“Even just a simple blister on the foot or a small cut can turn into a problem for some diabetic or bedridden patients,” Vorp said. “There are different types of approaches that have been tried over the years, but nothing on the market right now is completely effective. We believe that a regenerative approach where we're stimulating the patient's own tissues and cells within the wound bed could change that.” 

Manufacturing Success 

Collaborating with RoosterBio is essential for this project to eventually produce a commercialized medical product. The company will incorporate the project’s azide labeling technology into an optimized manufacturing process using translation-ready stem cells, cell culture media production technology, and scalable upstream and downstream process expertise, according to RoosterBio CEO Tim Kelly.


“Extracellular vesicles have an increasing number of uses across regenerative medicine, but there are challenges in mode application, downstream processing, and manufacturing scale.” Kelly said. “By addressing key bottlenecks in large scale production, this project has potential to solve challenges in wound healing and targeted delivery in vivo.”

Not only could this technology offer improved wound care or vascular grafting for patients, but with the help of RoosterBio, it could also make treatment easier for clinicians as well. Since no cells are involved with the process, Vorp envisions that the product could be made in advance and shipped directly to operating rooms for ease of treatment.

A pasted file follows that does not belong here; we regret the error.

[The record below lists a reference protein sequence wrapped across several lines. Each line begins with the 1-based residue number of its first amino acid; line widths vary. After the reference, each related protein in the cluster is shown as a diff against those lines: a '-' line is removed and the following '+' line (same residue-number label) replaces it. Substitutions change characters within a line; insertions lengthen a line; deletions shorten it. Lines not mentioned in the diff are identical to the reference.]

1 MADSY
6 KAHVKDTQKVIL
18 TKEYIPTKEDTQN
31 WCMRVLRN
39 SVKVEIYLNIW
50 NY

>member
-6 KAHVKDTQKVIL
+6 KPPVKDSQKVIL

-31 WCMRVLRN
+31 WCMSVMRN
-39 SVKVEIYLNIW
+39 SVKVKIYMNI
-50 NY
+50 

“We envision that either the actual graft or the actual wound dressing can be made ahead of time, shipped out to operating rooms, and then it can be pulled off the shelf by surgeons when needed.” Vorp said. 

Ultimately, this collaboration between Vorp’s team at Pitt, Campbell and Ren at CMU, and RoosterBio may allow for EVs to be widely available and easy to use for downstream consumers, including those that are advancing regenerative medicine. 

 “We’ve worked with Dr. Vorp’s team for several years, and we are excited to make an immediate impact in enabling a focus on their technology while RoosterBio lends its expertise in EV manufacturing and analytics, " Kelly said. “Long-term, our relationship and specific project will help us fuel the rapid implementation of scalable advanced therapies to ultimately support this technology for a broad market.”

About RoosterBio

RoosterBio accelerates human mesenchymal stem/stromal cell (hMSC) and extracellular vesicle (EV) product and process development to fuel the rapid implementation of scalable advanced therapies. Our high-quality hMSCs, bioprocess media, genetic engineering tools, and EV production solutions are paired with expert bioprocessing knowledge to progress therapeutic developers from concept to first-in-human testing and commercial manufacturing at reduced cost and increased productivity. With optimized, scalable processes, Type 2 Master Files, and cGMP products, we have enabled therapeutic programs to traverse their path to clinical translation in under 1 year. RoosterBio is driven by clients’ success and creating a world where safe and effective regenerative medicines are rapidly developed and widely available on a global scale.